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Psychology Today

by Rabbi Simon Jacobson

  

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It is commonly accepted that the age of modern psychology began at the end of the 19th century. The way we understand ourselves today is very much defined by the thinking of William James, then Sigmund Freud, who some call the Father of Psychology, followed by Carl Jung, BF Skinner and other great psychologists of the 20th century.

I would like to submit that the Father of Psychology is actually a man who lived a century earlier, and has yet to be recognized as the true pioneer of modern psychology.

That man was Rabbi Schneur Zalman of Liadi (1745-1812), and he offered the most sophisticated and comprehensive view to date on the nature of the human psyche and its struggles.

Rabbi Schneur Zalman’s (also known as the Alter Rebbe) immense contribution can be appreciated by contrasting it with the prevalent view on the psyche.

The big issue facing psychology is of course the human struggle between our conflicting drives. On the lowest end of the spectrum is our selfish need to survive and experience pleasure. On the next rung, our practical need to co-exist, to love and be loved and live productive lives. Then we have our ethical values and our conscience. And finally, our higher, spiritual and transcendental dimensions.

Human anxiety is a result of our conflicting voices. How we treat and mistreat others is determined by which force controls our behavior. Vulnerable and impressionable children, of course, are the first to suffer the consequences and are hurt the deepest by our clashing drives colliding with each other. And we all begin our lives as children. Then, these children grow up and have to pick up the pieces, try to heal from their wounds and rebuild their lives.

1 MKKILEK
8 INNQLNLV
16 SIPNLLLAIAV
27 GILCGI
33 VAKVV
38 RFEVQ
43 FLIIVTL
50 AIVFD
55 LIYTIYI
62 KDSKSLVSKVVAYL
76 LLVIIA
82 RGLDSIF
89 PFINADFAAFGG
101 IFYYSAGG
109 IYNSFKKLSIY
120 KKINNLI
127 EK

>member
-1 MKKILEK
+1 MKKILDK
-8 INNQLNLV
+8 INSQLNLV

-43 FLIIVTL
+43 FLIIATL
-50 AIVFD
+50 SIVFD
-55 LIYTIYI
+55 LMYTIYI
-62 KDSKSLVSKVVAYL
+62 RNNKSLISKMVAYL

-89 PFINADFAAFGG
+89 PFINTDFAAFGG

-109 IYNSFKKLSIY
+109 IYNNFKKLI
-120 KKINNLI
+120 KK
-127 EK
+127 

Rabbi Schneur Zalman’s immense contribution can be appreciated by contrasting it with the prevalent view on the psyche
The rest is history – your history and mine, the history of every person alive today struggling with the disparate forces that shape our personalities and define our life choices. A vicious cycle indeed.

Plaguing thinkers from the beginning of time is the million-dollar question: Who is the real you? Or more precisely: Which of our drives is the most powerful one? Which is most dominant?

The prevalent theory – which can be coined the Darwinian-Freudian model – argues that the most powerful and most basic human drive is selfish survival.

Humans are fundamentally no different than other creatures, and indeed have evolved from the same ancestors. According to Darwin's theory of Natural Selection, variation within species occurs randomly and the survival or extinction of each organism is determined by that organism's ability to adapt to its environment. Another name Darwin (1809-1882) gave Natural Selection was "the preservation of favoured races in the struggle for life."

Darwin did not speak in psychological terms. Indeed, he avoided applying his theory to the social and religious arena. It was apparently British philosopher Herbert Spencer (1820-1903) who first used the term "survival of the fittest" as a central tenet of what became known as "Social Darwinism." He applied (or some say misapplied) Darwin's idea of natural selection to justify European domination and colonization of much of the rest of the world. Social Darwinism was also widely used to defend the unequal distribution of wealth and power in Europe and North America at the time. Poor and politically powerless people were thought to have been failures in the natural competition for survival. Subsequently, helping them was seen as a waste of time and counter to nature. Rich and powerful people did not need to feel ashamed of their advantages because their success was proof that they were the most fit in this competition.

In the psychological realm, Freud (1856-1939) posited that the most basic of all human instincts is the "Id," the primal, unconscious source for satisfying all mans' basic needs and feelings. It has only one rule: The "pleasure principle:" "I want it and I want it all now." The id wants whatever feels good at the time, with no consideration for the reality of the situation or the good of others.


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chasidim

Posted by: yo on Dec 11, 2006

why take it all from rav shneur zalman?

why not from the baal shem tov who was father of all the rebbes?!

Editor's Comment

The Chassidism of the Baal Shem Tov primarily focused on an 'emotional' involvement in the worship of G-d. Rabbi Shneur Zalman introduced to Chassidism a method of 'intellectually' and 'psychologically' engaging G-d.

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